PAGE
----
A Collection is a selection of features, articles, comments and opinions on any given theme or topic. It allows you to stay up‑to‑date with what interests you most.
Login here to access your saved articles and followed authors.
We have sent you an email so you can reset your password.
Sorry, we had a problem.
A healthy mix of retail, office, leisure, residential and health is seen as the future for our high streets and retail destinations. The current environment is redefining “mixed use” development; shifting from single use with add-ons, to a truly vibrant destination that matches what the particular community – small or large – needs.Structural changes in the retail sector, driven by factors that include changing consumer behaviour, technology and rising costs, are speeding up the agenda. Constant attention is needed to repurpose what is on offer. The impact of COVID-19 has made the need for action more urgent. The right combination will vary from location to location. Responses will be individual not uniform, depending on a variety of dynamics - local land values, demographics and economy, for example. We have worked and are working on a variety of mixed use and repurposed schemes throughout the country; bringing together bespoke teams and developing bespoke solutions for each of our clients. Our experience and networks, in both the public and private sector, means that we can facilitate collaborative partnerships for our clients that acknowledge their different specialisms.
Dedicated experts in retail, leisure, health and commercial offices come together, a flexible combination that brings together their particular knowledge in support of every part of your plans.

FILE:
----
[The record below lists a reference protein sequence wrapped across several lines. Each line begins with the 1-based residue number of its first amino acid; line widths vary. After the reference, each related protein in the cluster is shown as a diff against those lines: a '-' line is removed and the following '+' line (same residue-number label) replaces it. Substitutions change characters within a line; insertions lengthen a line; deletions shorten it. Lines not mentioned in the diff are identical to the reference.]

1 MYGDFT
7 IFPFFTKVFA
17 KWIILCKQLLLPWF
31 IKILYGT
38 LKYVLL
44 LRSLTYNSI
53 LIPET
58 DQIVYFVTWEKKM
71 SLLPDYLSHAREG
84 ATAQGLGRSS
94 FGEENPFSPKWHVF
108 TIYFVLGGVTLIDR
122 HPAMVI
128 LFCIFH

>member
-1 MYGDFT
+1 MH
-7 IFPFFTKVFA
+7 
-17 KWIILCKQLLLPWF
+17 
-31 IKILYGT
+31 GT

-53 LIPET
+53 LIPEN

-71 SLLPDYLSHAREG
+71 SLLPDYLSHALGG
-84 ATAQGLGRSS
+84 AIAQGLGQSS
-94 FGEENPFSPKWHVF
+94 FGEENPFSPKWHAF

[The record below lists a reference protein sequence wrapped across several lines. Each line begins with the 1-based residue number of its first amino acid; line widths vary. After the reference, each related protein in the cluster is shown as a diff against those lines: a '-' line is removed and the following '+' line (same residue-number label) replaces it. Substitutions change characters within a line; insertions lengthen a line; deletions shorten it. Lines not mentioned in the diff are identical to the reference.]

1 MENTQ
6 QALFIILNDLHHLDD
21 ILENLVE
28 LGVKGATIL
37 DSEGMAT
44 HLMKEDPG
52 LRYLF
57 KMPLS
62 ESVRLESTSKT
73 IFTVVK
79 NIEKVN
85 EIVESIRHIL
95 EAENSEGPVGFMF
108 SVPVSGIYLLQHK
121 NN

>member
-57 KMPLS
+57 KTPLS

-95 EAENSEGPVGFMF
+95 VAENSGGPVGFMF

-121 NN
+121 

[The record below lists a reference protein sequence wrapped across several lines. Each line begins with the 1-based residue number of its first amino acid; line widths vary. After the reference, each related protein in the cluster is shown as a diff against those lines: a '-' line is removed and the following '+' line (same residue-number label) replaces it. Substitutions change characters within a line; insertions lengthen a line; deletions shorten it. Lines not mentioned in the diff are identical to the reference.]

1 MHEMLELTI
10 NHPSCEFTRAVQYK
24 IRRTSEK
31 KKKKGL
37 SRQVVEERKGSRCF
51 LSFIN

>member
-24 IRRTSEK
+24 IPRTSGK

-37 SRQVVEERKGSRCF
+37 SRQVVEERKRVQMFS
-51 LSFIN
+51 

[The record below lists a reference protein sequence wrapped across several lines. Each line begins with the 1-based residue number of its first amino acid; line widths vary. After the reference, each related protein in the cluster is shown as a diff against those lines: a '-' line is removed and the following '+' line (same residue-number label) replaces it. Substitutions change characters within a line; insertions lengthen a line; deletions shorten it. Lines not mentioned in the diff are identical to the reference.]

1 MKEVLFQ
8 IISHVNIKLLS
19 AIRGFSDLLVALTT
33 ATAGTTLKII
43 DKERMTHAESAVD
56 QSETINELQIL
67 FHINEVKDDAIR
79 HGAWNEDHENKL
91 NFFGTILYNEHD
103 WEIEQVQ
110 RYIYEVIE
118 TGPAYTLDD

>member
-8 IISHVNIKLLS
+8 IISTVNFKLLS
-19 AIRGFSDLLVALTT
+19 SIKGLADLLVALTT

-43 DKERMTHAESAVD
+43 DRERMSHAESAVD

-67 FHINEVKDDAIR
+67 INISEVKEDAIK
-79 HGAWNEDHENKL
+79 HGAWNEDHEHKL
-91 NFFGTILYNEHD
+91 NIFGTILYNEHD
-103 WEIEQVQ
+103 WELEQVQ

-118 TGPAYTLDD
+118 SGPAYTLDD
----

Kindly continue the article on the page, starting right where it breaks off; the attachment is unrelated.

By Crispin Tomlinson
Considering the future of housing
Considering the future landscapes of our cities
By Nick Knapman
Considering the future of retail
By Chris Wilkinson
The Court of Appeal recently considered whether the expressions used in simple declarations made by the tenant in order to exclude its tenancies from the security of tenure provisions in the LTA had satisfied the requirement for the declarations to…
By Kai Ricciardiello
In this latest decision the Tribunal has re-affirmed its stance that landowners will, in most cases, find it difficult to resist operators’ requests to survey land for the potential suitability of telecoms installations.
A reference was…
By Zoë Wigan
The Treasury has published guidance on the criteria which public sector employers should consider before proposing the use of a special severance payment.
DAC Beachcroft's Employment Matters focuses on some of the most interesting cases and events occurring within the Employment Law sector.
The EAT has held that the absence of mutuality of obligation will not necessarily prevent an individual from being a “worker”.
The Court of Appeal has ruled that the long-term effect of an impairment must be considered as at the date of the alleged discriminatory act and a tribunal is not entitled to consider events occurring after the alleged discriminatory act.
The EAT has held that the dismissal of an employee for causing “upset and friction” when implementing a new safety procedure was automatically unfair.
The EAT has held that if discriminatory acts play a sufficient part in the overall course of conduct a constructive dismissal may be discriminatory. This may be the case despite the “last straw” triggering the dismissal not being a discriminatory…
By Alison Key
As the UK retail and F&B property sectors increasingly embrace turnover-based leases to help both landlords and occupiers meet the challenges of current market conditions, Alison Key looks at the potential and pitfalls of this type of lease…